This is scary stuff. I used to routinely drink diet drinks sweetened with aspartane thinking they were beneficial because they helped me cut down on sugar. All I can say, over the last 7 months since I have stopped drinking them I have felt heaps better.

  6. Nicole 20 September 2010 at 2:14 am #

    Like a lot of people, i’m interested in artificial sweeteners. From my knowledge, aspartame breaks down into levels of phenylalanine, aspartic acid and methanol that are often in lower levels than every day foods. Just wondering how the effects above are possible if these levels are lower than say that in a glass of tomato juice?

  7. John Briffa 20 September 2010 at 7:35 pm #

    I’m happy to answer your question, but can you perhaps first clarify what your interest in this area is. Are you a concerned consumer, perhaps? Or do you have some other interest?

  8. Nicole 21 September 2010 at 1:13 am #

    Hi, i am a consumer, also work in the area of nutrition and I often have the question asked is it safe? I have done a bit of research through reading and always want to know both sides of the story – pro vs cons so I can give the correct advice.

  9. John Briffa 21 September 2010 at 9:41 am #


    First of all, aspartame contains levels of aspartic acid and phenylalanine at concentrations far higher than is found in natural foods. Plus, aspartame can break down into its individual constituents quite rapidly, which mean there’s potential for the body to be ‘flooded’ with aspartic acid and phenylalanine in a way that does not happen when people eat foods which contain these substances naturally.

    Interestingly, the aspartame industry appears to know this as it has conducted studies in which aspartame is administered as part of a slowly dissolving capsule, which does not mimic how aspartame is often ingested in the real World (say, as a soft drink/soda).

    Aspartame contains a methyl group which is cleaved off during digestion and converts to methanol (a known neurological toxin) which can be metabolised to other things including formaldehyde (embalming fluid). Fruits and vegetables do indeed contain methanol, but the difference is in this case it’s bound to pectin, and we do not have the capacity to split the methanol from the pectin. Still bound to pectin, the methanol is essentially harmless.

    You can learn more about this by watching this video (linke below) as well as the preceding and following parts of this film (Sweet Misery). I will warn you, though, this video is not for the faint-hearted.

    It’s interesting that you say you ‘work in the area of nutrition’ but don’t actually say what you do. And I’m intrigued by the fact that you’re often asked the question regarding is aspartame is safe or not. I’ve worked in the field in the nutrition as a practitioner, speaker and writer for years and have never been spontaneously asked about the safety of aspartame. People seem to assume its safe (after all, that’s what the industry repeatedly tells us to believe). However, once information about the genuine potential aspartame has for harm gets put in front of them, my experience is that they never knowingly consume it again.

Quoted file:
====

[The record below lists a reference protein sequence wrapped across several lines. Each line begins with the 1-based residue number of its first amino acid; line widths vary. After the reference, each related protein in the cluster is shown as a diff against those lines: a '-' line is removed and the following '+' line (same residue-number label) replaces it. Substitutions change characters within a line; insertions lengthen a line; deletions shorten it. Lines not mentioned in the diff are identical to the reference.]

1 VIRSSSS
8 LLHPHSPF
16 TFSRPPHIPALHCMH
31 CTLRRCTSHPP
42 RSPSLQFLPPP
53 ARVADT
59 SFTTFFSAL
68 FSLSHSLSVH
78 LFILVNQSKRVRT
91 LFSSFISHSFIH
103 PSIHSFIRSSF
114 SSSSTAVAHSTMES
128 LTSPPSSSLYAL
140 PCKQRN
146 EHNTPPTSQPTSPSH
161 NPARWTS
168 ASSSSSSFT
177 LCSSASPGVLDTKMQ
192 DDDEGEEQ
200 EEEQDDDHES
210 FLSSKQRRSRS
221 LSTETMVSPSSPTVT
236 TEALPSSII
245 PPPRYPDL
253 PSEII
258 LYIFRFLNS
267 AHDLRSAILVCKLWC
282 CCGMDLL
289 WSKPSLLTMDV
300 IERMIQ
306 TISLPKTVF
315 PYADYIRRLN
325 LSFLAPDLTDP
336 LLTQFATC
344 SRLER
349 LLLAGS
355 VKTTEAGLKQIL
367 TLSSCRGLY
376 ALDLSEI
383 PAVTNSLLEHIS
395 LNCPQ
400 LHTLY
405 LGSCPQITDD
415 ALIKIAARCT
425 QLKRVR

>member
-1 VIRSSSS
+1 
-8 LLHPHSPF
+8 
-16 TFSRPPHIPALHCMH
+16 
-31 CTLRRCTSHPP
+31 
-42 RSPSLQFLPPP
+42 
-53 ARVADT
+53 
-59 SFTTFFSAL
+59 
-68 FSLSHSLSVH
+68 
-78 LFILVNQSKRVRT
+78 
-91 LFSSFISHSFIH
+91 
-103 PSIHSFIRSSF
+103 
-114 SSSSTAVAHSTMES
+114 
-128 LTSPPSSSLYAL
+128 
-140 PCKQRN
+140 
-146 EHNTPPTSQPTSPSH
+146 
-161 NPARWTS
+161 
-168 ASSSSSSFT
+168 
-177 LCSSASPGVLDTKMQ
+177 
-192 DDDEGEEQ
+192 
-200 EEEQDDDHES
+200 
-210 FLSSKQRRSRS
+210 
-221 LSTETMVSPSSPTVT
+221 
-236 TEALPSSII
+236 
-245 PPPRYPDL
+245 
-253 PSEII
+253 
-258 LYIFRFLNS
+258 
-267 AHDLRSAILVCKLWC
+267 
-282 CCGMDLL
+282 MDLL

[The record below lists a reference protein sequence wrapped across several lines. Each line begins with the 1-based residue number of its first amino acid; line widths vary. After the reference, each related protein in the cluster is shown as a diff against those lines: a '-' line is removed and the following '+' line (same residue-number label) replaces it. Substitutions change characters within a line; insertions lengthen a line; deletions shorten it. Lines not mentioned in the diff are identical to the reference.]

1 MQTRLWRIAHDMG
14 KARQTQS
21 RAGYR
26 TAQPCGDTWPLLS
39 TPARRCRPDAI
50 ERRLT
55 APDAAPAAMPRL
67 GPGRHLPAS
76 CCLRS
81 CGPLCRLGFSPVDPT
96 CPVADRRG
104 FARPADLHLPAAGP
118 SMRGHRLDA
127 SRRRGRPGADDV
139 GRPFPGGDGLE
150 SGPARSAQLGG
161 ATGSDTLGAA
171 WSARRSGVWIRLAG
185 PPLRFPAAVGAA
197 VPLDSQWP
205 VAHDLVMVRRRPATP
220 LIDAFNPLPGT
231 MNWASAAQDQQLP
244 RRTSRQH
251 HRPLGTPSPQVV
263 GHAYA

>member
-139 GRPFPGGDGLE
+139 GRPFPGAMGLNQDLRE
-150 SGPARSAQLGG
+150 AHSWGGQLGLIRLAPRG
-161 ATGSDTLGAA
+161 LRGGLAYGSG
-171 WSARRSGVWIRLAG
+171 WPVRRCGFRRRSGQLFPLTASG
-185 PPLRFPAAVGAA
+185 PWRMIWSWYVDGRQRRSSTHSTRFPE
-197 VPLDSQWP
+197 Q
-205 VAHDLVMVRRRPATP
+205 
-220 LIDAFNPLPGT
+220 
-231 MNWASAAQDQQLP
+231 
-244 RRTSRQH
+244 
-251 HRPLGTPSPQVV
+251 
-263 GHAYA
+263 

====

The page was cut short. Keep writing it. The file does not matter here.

10. Joanna 1 November 2010 at 6:29 pm #

    I am very grateful for web sites such as Dr Briffa for providing information about artificial sweeteners that manufacturers try to hide form the public. If it were not for the information I found on the web, then I believe that my health would stil be suffering and I would not be as happy as I am today.
    Three years ago I decided to start a healthier lifestyle – cut out sugar and quit smoking. For 12 months I replaced sugary foods for sweeteners in my coffee, diet drinks, sugar free yoghurts and replaced the cigarettes with nicotine replacement lozenges(which were full of artificial sweeteners)
    Within in 6 months instead of feeling healthier, I had never felt so awful. I was moody, depressed, bloated and suffered from dizziness and headaches. Then after about 8 months, I started having seizures that started with a strange smell, then pressure and pain in my left eye. I would be absent for 1 – 3 minutes then would come to with a stong sense of de ja vous. These occrred about 3 times a week and up to 3 times a day when at the worst times. I had never experienced anything like this in my life. I had scans, electodes glued to my head and other various tests, but no reason for these episodes could be found. I googled a few of my symptoms and came across a web page about the possible dangers of artifical sweeteners when I typed in “pressure in left eye” I then went on to collect as much information as I could and couldn’t believe the similarities to how I had been feeling. I inspected the ingredients list of everything I ate or drank and ended up throwing away most of the contents of my food cupboard. I was shocked to find that even my toothpaste had sweeteners in it! I now buy a natural one from a healthfood store. Within 2 months I started feeling better and have not had had a seizure since. I started eating sugar again and actually felt slimmer and less bloated. The pressure in my left eye continued and after noticing that my vision in that eye was blurry, I went to my optictian who referred my to a consultant. I was diagnosed with secondary glaucoma and had to have an operation so that my eye could drain properly. I was only 29 and there is no history of glaucoma in my family, so I am convinced that it was damage caused by the use of artificial sweeteners. I asked all of the Doctors and specialists I saw wether they thought that artificial sweeteners could have caused my health problems. Most said that it was very unlikely and one said it was an interesting theory, but there has not been much research in that area.
    I am certain that sweeteners caused my problems and wish that I had seen web sites like this one before I made the uneducated “healthier” diet changes.
    Thank you for opening my eyes and giving me the infomation I needed to to have a REAL healthy lifestyle.

  11. Kay 8 April 2011 at 11:14 am #

    After drinking a fruit-flavored drink sweetened with aspartame I had an episode in which I was unable to read for hours. I could see the letters and I knew what they were, but I could not make the leap to knowing the words. It was as if I were illiterate. I thought I was having a stroke, but the symptom resolved. Years later I consumed aspartame by mistake and it happened again. These symptoms could be due to a temporary ischemic attack, or, according to Oliver Sacks, a migraine.